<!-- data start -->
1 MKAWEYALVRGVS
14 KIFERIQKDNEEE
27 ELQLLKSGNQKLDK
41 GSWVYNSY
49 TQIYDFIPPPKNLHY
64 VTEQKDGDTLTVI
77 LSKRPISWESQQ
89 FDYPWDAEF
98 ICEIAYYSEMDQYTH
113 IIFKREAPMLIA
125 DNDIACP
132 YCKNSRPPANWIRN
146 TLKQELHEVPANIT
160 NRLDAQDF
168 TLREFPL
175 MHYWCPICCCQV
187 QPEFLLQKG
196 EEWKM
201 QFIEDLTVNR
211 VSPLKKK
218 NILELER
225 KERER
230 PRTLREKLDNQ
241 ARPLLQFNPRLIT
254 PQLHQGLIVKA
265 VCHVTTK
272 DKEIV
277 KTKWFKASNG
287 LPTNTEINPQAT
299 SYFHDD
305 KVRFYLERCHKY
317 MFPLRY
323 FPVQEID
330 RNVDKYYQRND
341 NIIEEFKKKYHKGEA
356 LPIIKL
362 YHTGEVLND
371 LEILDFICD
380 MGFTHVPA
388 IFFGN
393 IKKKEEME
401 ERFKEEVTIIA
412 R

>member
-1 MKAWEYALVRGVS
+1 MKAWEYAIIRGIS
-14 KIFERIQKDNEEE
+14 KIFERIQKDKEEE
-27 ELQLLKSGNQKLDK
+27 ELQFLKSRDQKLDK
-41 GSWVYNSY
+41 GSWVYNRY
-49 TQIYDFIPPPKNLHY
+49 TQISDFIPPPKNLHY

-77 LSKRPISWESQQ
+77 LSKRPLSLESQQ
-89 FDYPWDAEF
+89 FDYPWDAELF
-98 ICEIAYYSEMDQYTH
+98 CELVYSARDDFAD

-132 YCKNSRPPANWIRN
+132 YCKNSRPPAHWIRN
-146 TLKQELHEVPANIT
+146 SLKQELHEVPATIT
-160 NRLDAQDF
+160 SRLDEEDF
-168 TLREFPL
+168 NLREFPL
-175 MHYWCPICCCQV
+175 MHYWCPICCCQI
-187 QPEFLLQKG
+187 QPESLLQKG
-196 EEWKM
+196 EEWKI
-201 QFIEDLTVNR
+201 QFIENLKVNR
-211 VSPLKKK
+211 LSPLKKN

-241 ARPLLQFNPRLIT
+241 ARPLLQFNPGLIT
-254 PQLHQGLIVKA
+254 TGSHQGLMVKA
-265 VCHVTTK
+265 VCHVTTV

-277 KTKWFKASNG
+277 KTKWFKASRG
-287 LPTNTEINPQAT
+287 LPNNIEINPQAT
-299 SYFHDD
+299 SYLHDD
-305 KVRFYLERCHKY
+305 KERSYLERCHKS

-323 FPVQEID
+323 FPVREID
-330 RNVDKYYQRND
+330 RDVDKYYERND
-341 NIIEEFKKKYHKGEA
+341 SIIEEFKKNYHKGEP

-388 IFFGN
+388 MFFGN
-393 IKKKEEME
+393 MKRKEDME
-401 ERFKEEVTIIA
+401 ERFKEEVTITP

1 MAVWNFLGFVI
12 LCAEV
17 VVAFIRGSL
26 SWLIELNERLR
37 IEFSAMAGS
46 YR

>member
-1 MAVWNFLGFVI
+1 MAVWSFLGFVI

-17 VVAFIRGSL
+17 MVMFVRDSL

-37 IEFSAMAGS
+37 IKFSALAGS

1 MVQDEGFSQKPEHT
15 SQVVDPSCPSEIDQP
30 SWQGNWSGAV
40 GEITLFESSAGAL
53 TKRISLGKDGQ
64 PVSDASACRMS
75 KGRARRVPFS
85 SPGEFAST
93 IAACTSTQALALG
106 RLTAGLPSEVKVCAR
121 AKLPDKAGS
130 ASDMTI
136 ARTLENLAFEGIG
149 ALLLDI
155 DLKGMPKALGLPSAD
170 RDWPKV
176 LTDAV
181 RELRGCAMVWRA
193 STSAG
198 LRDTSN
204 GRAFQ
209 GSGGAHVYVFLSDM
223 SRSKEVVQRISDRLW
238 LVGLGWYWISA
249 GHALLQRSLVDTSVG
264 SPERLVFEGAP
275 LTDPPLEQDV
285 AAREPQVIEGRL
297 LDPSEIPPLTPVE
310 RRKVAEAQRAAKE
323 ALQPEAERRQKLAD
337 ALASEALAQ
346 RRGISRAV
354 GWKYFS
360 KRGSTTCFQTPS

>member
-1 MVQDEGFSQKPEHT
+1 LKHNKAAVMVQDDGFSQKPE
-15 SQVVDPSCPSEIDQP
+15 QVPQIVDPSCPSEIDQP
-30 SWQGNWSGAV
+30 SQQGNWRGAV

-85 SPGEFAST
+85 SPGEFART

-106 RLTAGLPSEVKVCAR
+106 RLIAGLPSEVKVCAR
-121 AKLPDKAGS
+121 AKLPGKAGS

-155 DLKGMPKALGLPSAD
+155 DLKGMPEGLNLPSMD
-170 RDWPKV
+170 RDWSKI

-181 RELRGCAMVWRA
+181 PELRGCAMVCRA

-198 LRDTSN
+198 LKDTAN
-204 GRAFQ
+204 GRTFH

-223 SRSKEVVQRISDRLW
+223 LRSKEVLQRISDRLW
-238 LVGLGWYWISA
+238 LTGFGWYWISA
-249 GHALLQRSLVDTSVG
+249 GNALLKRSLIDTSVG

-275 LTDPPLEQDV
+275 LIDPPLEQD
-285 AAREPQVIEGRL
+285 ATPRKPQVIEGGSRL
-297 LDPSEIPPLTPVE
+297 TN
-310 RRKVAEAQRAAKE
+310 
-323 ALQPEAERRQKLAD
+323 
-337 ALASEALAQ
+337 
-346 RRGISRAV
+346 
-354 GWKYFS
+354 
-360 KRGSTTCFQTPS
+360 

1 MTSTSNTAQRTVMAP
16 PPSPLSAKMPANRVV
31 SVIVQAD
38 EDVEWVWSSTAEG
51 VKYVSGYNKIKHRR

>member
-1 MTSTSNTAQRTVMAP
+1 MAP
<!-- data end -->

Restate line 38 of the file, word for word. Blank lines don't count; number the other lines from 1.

371 LEILDFICD